Published November 08, 2012
Austere "fiscal cliff" tax increases and federal spending cuts set for the end of the year would send the economy back into recession and cause a spike in the jobless rate to 9.1 percent by next fall, congressional budget analysts said Thursday.
The tax and spending changes, which a lame-duck session of Congress will dig into next week, would cut the federal deficit by $503 billion through next September, said the Congressional Budget Office report. But the adjustments also would cause the economy to shrink by 0.5 percent next year.
The report, updating an analysis from last May, comes as a newly re-elected President Obama and Congress seek ways to avert or at least ease possible damage from the scheduled changes. All sides are promising cooperation, but many difficult decisions await and the politics of raising tax revenue and cutting federal benefits programs is exceedingly tricky.
The new study estimates that the nation's gross domestic product would grow by 2.2 percent next year if the Bush-era tax rates were extended and would expand by almost 3 percent if Obama's 2 percentage point payroll tax cut and current jobless benefits for the long-term unemployed are extended.
All sides want to avoid the automatic austerity plan, which is a one-two punch of expiring tax cuts and major across-the-board spending cuts to the Pentagon and domestic programs. It is the looming punishment for previous failures of a bitterly divided Congress and White House to deal with the government's spiraling debt or overhaul its unwieldy tax code.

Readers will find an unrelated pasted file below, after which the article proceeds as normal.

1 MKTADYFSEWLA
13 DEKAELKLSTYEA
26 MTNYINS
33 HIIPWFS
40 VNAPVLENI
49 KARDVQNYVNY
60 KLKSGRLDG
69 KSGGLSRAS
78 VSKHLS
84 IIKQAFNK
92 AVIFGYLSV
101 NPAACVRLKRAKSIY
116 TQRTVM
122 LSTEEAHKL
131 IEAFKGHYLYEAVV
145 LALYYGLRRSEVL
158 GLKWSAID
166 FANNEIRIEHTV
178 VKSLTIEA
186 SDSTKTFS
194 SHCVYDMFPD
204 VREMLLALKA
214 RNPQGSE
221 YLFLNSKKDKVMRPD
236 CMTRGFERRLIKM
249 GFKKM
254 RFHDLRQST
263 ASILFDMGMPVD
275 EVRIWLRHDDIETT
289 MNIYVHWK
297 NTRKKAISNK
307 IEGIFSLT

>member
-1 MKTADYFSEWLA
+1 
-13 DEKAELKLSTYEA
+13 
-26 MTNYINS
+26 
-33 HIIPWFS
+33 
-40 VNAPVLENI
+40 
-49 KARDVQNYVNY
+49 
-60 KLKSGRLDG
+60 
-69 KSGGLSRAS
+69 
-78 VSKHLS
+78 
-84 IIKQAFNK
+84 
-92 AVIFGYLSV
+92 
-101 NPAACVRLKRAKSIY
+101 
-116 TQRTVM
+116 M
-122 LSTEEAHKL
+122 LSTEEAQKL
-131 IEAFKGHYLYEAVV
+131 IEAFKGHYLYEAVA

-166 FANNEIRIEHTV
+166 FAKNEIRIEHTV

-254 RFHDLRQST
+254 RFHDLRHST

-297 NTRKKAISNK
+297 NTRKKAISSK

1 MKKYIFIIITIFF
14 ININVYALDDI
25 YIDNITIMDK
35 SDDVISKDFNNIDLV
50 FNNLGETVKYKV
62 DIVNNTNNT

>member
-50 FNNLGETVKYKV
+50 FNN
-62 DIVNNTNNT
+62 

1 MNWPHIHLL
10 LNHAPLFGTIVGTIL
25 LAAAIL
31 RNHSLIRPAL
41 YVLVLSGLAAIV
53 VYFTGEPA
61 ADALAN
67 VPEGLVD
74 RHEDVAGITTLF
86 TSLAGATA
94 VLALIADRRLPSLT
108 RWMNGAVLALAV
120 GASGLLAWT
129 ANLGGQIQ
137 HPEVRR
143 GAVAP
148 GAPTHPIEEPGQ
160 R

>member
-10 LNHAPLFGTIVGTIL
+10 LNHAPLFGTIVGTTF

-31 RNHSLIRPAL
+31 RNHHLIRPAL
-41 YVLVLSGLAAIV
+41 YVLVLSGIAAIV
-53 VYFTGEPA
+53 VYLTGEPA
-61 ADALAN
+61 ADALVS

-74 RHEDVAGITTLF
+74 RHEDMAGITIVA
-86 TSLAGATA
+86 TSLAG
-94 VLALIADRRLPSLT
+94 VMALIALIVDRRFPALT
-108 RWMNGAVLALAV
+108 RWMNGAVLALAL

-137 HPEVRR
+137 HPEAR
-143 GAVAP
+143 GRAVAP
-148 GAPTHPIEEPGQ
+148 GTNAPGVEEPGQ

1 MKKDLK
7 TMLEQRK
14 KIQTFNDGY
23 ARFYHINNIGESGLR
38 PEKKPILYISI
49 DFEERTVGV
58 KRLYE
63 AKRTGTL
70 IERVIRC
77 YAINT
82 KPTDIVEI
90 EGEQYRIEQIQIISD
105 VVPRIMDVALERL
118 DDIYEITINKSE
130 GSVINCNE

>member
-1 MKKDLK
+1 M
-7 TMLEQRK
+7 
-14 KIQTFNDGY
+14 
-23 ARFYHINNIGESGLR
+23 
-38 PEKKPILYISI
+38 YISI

The largest component of the changes -- dubbed a "fiscal cliff" to be avoided if possible -- comes with the expiration of tax cuts enacted in 2001 and 2003 and extended two years ago after Obama's drubbing in the 2010 midterm elections. Extending the full range of Bush tax cuts would cost the government $330 billion through the September end of the 2013 budget year.
Republicans want to temporarily renew all of the Bush tax rates, but Obama wants to hike the top two income tax rates to Clinton-era levels. The top tax rate is now 35 percent; Obama would raise that to 39.6 percent. If the rival sides can't enact a bargain by January, the full menu of tax cuts would expire.
Seeking to quell concerns voiced by conservatives about Republican lawmakers possibly caving to Democrats on tax policy, Senate Minority Leader Mitch McConnell, R-Ky., said he is unwilling to consider raising taxes.
"I know some people out there think Tuesday’s results mean Republicans in Washington are now going to roll over and agree to Democrat demands that we hike tax rates before the end of the year. I’m here to tell them there is no truth to that notion whatsoever," McConnell said in a statement provided to Breitbart.com.
The spending cuts would be imposed as a consequence of the failure of last year's deficit-reduction "supercommittee" to reach agreement. There are other elements, chiefly a 2 percentage point cut in payroll taxes orchestrated by Obama and unemployment benefits for the long-term jobless that would disappear.
Extending the payroll tax relief and renewing the long-term unemployment benefits would add another $108 billion to the deficit through September. It's unclear whether lawmakers will seek to avert that in the upcoming deal-brokering.
"Today's CBO report underscores the need to prevent the so-called fiscal cliff from harming American families and businesses, and to instead enact a balanced, long-term deficit reduction plan," said top House Budget Committee Democrat Chris Van Hollen of Maryland. "We must take a balanced approach that includes cuts to spending and cuts to tax breaks for millionaires and special interests that we can no longer afford."
The Associated Press contributed to this report.